Completed to the coastal resort town of Santa Cruz in May of 1880, the South Pacific Coast was an engineering marvel for its time. With a ruling grade of just 1.5% through the mountains, (the Central Pacific's famed Overland Route could only claim 2.25%), the route boasted 70 mile-per-hour operating speeds and featured seven tunnels with two bores stretching more than a mile each. Passenger coaches were equipped with Miller Hook couplers, (predecessors to the modern Janney automatic coupler), and all equipment featured Westinghouse air brakes. With the vast majority of American railroads not adopting these technologies until enactment of the Railroad Safety Appliance Act in 1900, the South Pacific Coast was an operation 20 years ahead of its time.
In terms of route, the South Pacific Coast was not one to mess around. Starting from their recently relocated wharf on Alameda Point, the tracks ran south across the tidal marshes of Santa Clara County through the communities of Newark, Campbell, Santa Clara, San Jose and Los Gatos. From this point at the base of the southern Coast Ranges, the tracks followed the watershed of Los Gatos Creek, ascending on a steady one-and-a-half percent grade through the towns of Lexington and Alma, jumping the creek six times to maintain a steady climb before arriving at the town of Wright's.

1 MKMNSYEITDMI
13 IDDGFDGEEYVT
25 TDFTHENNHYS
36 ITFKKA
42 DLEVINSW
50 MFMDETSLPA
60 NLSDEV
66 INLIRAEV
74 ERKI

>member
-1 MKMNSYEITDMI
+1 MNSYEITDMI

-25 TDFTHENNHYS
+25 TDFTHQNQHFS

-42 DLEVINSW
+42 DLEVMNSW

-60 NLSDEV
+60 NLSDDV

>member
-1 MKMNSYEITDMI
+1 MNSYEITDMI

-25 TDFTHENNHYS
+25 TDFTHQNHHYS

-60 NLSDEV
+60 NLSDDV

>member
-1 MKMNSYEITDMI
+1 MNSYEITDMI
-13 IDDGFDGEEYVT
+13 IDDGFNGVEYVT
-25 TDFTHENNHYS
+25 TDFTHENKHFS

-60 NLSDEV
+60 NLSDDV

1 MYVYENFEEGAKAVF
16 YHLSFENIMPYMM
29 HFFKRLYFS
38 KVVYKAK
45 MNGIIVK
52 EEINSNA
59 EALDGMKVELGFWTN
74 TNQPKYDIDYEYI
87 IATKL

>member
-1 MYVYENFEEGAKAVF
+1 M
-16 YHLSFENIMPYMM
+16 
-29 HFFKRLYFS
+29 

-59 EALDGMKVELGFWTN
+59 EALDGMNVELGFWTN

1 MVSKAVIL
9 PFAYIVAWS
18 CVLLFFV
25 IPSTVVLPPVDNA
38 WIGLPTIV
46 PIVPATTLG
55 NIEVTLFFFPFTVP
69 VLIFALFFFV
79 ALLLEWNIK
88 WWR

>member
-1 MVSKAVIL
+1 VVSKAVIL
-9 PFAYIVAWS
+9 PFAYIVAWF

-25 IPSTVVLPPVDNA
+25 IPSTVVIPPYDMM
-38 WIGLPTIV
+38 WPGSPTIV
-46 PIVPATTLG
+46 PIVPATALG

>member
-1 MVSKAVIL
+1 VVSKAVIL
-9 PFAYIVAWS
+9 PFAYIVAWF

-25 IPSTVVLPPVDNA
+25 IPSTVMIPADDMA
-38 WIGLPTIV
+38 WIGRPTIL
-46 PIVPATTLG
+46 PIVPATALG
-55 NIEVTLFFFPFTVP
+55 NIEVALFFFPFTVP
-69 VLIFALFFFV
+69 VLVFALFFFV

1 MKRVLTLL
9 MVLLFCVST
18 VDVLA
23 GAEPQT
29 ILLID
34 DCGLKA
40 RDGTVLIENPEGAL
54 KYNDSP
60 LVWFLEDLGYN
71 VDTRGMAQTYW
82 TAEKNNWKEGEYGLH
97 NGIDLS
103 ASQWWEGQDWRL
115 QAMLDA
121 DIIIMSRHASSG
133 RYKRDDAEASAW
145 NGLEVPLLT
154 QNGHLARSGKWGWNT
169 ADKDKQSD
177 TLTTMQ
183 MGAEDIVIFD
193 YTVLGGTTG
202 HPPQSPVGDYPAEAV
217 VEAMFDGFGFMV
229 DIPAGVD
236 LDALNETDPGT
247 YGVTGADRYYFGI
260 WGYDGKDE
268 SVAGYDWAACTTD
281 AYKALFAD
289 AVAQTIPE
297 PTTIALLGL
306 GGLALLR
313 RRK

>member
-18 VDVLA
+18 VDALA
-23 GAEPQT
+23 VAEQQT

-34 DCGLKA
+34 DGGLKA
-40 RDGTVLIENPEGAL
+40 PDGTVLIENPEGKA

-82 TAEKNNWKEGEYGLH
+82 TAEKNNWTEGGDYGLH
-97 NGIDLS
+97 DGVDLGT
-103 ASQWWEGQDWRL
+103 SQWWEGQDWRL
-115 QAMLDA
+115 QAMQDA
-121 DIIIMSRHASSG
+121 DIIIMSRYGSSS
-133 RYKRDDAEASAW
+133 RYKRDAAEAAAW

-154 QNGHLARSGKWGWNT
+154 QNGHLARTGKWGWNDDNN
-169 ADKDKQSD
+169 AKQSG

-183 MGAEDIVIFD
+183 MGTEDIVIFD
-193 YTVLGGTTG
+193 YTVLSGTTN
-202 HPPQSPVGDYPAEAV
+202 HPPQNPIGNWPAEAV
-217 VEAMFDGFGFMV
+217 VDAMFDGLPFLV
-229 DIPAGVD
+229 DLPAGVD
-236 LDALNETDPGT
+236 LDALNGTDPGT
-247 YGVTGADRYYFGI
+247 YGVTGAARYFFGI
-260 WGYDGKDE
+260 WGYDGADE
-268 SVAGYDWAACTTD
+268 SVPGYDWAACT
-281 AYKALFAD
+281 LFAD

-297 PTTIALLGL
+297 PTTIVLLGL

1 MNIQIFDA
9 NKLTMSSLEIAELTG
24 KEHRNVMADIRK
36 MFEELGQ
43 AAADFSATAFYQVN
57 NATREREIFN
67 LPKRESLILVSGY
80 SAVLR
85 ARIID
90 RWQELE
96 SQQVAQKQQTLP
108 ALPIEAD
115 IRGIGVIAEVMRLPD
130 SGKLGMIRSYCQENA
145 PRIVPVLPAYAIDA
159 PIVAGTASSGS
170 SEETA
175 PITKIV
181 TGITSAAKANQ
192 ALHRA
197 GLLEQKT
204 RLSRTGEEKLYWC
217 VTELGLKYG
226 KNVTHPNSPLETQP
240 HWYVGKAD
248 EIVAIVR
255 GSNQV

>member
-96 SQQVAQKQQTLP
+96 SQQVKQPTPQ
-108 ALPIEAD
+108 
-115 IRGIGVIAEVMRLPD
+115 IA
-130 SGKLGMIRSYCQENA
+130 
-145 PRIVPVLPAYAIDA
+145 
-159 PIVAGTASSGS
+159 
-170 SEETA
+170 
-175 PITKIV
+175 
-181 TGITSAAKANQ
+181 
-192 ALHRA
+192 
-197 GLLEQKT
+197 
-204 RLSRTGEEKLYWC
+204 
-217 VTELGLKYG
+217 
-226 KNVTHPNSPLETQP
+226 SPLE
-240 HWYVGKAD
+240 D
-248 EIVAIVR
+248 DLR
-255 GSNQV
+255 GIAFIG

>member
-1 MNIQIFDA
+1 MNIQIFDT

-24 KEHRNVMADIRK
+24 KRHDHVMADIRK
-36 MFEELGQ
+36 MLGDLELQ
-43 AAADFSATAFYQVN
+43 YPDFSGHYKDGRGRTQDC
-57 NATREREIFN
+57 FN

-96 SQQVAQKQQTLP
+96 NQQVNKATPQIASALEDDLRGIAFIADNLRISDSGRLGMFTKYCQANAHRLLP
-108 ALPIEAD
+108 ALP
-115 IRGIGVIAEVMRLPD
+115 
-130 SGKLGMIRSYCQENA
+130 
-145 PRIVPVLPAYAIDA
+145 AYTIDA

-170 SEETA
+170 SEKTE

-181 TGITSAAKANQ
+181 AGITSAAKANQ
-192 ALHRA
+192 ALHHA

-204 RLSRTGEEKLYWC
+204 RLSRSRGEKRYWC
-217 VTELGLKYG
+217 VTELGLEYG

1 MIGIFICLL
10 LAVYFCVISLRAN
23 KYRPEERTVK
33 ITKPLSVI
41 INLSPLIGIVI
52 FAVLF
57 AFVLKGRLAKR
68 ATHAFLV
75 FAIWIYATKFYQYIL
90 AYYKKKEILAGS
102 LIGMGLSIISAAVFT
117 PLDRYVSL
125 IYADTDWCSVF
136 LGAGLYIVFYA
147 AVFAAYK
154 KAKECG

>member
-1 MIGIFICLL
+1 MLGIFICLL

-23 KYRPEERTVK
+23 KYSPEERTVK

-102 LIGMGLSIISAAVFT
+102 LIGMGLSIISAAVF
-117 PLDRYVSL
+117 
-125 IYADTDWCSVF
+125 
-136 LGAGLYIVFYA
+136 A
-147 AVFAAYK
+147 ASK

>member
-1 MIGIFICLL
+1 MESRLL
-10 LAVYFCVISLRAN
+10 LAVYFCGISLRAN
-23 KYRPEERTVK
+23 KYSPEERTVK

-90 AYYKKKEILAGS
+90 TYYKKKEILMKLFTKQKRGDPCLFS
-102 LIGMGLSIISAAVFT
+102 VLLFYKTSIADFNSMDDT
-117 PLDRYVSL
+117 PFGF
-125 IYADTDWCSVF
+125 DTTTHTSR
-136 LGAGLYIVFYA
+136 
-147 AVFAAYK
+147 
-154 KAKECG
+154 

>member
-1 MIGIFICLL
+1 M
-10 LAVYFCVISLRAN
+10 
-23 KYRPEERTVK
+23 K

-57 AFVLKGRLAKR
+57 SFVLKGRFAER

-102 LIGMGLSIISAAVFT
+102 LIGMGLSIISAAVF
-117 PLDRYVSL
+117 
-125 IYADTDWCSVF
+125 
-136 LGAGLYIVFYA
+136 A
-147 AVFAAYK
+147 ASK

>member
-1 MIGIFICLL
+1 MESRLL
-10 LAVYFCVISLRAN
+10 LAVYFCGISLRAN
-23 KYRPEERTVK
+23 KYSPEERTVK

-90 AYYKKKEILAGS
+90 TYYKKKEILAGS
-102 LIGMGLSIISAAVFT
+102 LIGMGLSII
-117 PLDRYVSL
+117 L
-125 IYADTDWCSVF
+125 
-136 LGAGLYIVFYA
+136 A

Perhaps the most significant community along the line between the tidal flats of the south bay and the beaches of Santa Cruz, Wright's was a veritable beehive of activity. A major shipping point for local produce, the town boasted two hotels, livery stables, a general store, depot, section house, telegraph office, engine servicing facilities and a pair of large packing sheds. Across the creek, a wooded area known as Sunset Park was a favorite place for picnics and special events, and was serviced by a 1,500-foot spur that branched directly off from the main line.
As mountain towns went it was certainly impressive, but the most impressive feature had nothing to do with the town itself. For Wright's marked the point at which the railroad left the southerly course of Los Gatos Creek and turned 90 degrees to the left, punching through a series of ridges on its way toward the coast. As such, the west side of town was dominated by a monolithic concrete construct that was part tunnel portal, part retaining wall, and part diversion dam.